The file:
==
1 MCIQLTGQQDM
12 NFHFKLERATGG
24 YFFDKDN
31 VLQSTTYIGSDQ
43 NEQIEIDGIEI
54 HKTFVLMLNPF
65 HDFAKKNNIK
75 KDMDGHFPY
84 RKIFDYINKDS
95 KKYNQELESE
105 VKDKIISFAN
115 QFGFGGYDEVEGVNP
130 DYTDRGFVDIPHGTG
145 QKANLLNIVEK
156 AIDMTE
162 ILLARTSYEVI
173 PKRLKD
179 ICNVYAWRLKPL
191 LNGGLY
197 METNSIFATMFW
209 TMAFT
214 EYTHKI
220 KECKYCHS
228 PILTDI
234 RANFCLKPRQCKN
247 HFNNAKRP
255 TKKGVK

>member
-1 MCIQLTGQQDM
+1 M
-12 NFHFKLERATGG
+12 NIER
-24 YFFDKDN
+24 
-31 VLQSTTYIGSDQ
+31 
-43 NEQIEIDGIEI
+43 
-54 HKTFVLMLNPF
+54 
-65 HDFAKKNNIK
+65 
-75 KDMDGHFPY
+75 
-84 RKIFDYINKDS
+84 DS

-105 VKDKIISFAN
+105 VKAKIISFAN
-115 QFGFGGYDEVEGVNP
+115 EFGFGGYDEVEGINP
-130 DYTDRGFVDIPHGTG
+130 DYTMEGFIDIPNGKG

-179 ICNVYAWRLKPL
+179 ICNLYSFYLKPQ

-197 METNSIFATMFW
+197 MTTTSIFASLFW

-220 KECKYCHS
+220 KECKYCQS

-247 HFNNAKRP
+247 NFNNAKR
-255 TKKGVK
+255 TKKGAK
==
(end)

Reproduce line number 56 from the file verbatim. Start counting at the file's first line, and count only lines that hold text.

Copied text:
+197 MTTTSIFASLFW